Your practice might be invited to be part of a National Audit, so again raising the quality of care. The HQIP, which is another national organisation, has funded an audit project throughout the UK. - Sorry - has funded an audit project which will take place in England and Wales and which your general practice may be involved in, and the idea is to help identify patients in the practices who have chronic kidney disease and to help look after them better. And the GPs will be given information about how that may best be done. And you may have a letter or see a poster up in the practice about this project, and you will be invited to feedback and ask about it. But all of these projects are working together to try and improve the care for yourselves and other people like you who have got chronic kidney disease.
 
 

Professor Gene Feder talks about GP attitudes to the original NICE guidance on CKD and that he believes the 2014 update has improved on the original.

Professor Gene Feder talks about GP attitudes to the original NICE guidance on CKD and that he believes the 2014 update has improved on the original.

SHOW TEXT VERSION
PRINT TRANSCRIPT
In the last ten years, as there’s, you know, been raised awareness of CKD and the pulling in of monitoring for CKD and its diagnosis in GP guidance, and indeed the Quality and Outcomes Framework, which is what has a very strong influence on what GPs do, there was a push back from GPs because of a perception that we were over-diagnosing patients and that we were taking, if you like, perfectly healthy patients who had some degree of um kidney function abnormality - and I’m putting it like that because a lot of this was based on blood tests alone - and one of the big improvements in the new guidance is it really highlights the importance of checking for protein in the urine and that being part of making a diagnosis of chronic kidney disease.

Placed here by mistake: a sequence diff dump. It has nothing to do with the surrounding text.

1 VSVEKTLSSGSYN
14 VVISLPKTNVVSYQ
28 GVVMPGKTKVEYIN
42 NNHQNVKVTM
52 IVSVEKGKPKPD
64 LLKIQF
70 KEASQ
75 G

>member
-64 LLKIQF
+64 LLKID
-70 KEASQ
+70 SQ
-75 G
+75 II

Whereas before – and this may have been ignorance just on the part of us GPs – there was an ambiguity about that and we were getting results back from the laboratory based on the blood test, like the creatinine or the glomerular filtration rate calculation, which put the patient in a- in a category, potentially in a category of CKD - when in fact there wasn’t any evidence that treating that or managing that would make any difference to that patient. So it seemed from a GP perspective a sort of spurious labelling of patients, which was often the reason why GPs did not mention it to their patients as well.

And unfortunately they then mixed into that patients who had reduced kidney function and leaking protein, so there was a sort of blurring of the boundaries. And I think that that caused the GPs to – not – let’s put it diplomatically - not to prioritise the issue of CKD. I do think with the new guidance there is a real focusing on those patients who do potentially have a problem, and where there is some evidence that managing it, particularly through blood pressure, is going to make a difference.

So this reaction on the part of GPs to over-diagnosis and if you like over-medicalisation of normal variation will I hope be a thing of the past. But it’s a challenge to general practice to try and respond appropriately to this problem. And I guess to temper the enthusiasm of specialists. And this is not just true for kidney specialists - all specialists are really enthusiastic about what they do. All specialists are worried about failure to diagnose, and that’s true if you’re an oncologist or a heart specialist or a stroke specialist or a kidney specialist. So general practice is a place where things are missed. And there is pressure on GP to not miss, and unfortunately that sometimes gets translated into a pressure to over-diagnose. And so GPs have this important role of trying to temper – to temper that enthusiasm. And I think the new NICE guidelines strike a good balance between the sort of- the generalist and the specialist perspective.
 

In the pages that follow, we will deal with many of these issues in greater detail, based on interviews with people whose kidney performance is being monitored due to mild or moderate impairment (CKD stages 2, 3a and 3b).

Last reviewed August 2017.
Last updated August 2017.
donate
Previous Page
Next Page